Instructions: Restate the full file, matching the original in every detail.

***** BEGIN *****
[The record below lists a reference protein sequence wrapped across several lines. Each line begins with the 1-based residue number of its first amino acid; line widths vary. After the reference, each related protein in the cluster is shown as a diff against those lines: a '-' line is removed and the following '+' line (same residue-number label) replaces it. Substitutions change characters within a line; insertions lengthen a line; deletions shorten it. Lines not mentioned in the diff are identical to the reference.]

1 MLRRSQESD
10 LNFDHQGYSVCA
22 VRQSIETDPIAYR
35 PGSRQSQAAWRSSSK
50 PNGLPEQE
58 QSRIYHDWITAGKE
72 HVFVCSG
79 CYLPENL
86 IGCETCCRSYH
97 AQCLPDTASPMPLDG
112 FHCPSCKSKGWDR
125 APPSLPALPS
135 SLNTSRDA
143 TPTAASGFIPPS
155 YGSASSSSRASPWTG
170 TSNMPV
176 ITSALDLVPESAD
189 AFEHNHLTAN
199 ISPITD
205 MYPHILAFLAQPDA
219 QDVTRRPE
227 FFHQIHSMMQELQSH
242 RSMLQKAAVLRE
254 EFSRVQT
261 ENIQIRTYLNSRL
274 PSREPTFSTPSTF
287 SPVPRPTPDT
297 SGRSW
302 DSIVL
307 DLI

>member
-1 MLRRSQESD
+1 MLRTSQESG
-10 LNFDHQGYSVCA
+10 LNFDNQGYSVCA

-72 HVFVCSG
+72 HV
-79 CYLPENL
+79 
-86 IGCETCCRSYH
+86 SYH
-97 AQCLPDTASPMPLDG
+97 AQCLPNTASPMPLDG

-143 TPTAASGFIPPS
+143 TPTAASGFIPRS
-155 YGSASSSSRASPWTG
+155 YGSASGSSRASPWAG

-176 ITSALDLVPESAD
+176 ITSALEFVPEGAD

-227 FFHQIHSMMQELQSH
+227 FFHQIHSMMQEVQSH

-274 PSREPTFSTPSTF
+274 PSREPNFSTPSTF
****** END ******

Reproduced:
[The record below lists a reference protein sequence wrapped across several lines. Each line begins with the 1-based residue number of its first amino acid; line widths vary. After the reference, each related protein in the cluster is shown as a diff against those lines: a '-' line is removed and the following '+' line (same residue-number label) replaces it. Substitutions change characters within a line; insertions lengthen a line; deletions shorten it. Lines not mentioned in the diff are identical to the reference.]

1 MLRRSQESD
10 LNFDHQGYSVCA
22 VRQSIETDPIAYR
35 PGSRQSQAAWRSSSK
50 PNGLPEQE
58 QSRIYHDWITAGKE
72 HVFVCSG
79 CYLPENL
86 IGCETCCRSYH
97 AQCLPDTASPMPLDG
112 FHCPSCKSKGWDR
125 APPSLPALPS
135 SLNTSRDA
143 TPTAASGFIPPS
155 YGSASSSSRASPWTG
170 TSNMPV
176 ITSALDLVPESAD
189 AFEHNHLTAN
199 ISPITD
205 MYPHILAFLAQPDA
219 QDVTRRPE
227 FFHQIHSMMQELQSH
242 RSMLQKAAVLRE
254 EFSRVQT
261 ENIQIRTYLNSRL
274 PSREPTFSTPSTF
287 SPVPRPTPDT
297 SGRSW
302 DSIVL
307 DLI

>member
-1 MLRRSQESD
+1 MLRTSQESG
-10 LNFDHQGYSVCA
+10 LNFDNQGYSVCA

-72 HVFVCSG
+72 HV
-79 CYLPENL
+79 
-86 IGCETCCRSYH
+86 SYH
-97 AQCLPDTASPMPLDG
+97 AQCLPNTASPMPLDG

-143 TPTAASGFIPPS
+143 TPTAASGFIPRS
-155 YGSASSSSRASPWTG
+155 YGSASGSSRASPWAG

-176 ITSALDLVPESAD
+176 ITSALEFVPEGAD

-227 FFHQIHSMMQELQSH
+227 FFHQIHSMMQEVQSH

-274 PSREPTFSTPSTF
+274 PSREPNFSTPSTF